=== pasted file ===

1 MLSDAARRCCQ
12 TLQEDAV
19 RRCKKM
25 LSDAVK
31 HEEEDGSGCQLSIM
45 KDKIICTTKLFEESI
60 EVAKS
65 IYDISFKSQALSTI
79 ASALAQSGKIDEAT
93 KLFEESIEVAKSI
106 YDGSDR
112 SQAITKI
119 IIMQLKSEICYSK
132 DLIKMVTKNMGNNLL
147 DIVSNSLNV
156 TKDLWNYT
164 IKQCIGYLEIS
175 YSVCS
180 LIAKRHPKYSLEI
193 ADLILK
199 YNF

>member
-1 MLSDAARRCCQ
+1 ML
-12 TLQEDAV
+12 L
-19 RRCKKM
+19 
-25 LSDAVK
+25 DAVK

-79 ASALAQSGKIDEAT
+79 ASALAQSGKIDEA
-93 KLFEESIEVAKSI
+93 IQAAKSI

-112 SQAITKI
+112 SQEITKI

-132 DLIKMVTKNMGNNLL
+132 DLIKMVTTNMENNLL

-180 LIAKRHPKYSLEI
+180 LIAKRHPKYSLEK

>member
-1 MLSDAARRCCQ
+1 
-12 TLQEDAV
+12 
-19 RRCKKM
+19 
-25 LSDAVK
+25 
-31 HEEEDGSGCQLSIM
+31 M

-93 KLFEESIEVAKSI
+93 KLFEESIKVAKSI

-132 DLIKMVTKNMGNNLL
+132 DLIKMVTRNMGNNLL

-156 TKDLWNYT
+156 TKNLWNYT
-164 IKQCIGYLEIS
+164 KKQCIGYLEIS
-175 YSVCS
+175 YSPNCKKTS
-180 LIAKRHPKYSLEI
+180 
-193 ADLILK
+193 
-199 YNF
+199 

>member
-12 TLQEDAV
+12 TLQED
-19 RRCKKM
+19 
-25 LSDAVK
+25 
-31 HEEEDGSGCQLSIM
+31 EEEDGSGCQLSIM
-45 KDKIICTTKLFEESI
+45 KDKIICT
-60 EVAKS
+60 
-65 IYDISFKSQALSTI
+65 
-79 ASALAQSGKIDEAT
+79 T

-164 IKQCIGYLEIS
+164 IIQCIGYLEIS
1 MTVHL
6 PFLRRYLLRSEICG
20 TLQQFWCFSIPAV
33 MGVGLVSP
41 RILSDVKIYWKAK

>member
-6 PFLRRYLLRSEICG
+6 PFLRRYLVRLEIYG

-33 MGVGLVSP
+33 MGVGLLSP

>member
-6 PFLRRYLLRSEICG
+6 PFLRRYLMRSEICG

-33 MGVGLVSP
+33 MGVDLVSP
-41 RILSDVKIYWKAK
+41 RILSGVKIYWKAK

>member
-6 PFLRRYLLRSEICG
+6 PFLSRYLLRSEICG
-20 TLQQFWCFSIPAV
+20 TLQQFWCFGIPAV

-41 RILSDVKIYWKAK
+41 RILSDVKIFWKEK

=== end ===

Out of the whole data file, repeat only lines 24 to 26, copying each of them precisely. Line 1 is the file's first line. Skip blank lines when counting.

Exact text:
+1 ML
-12 TLQEDAV
+12 L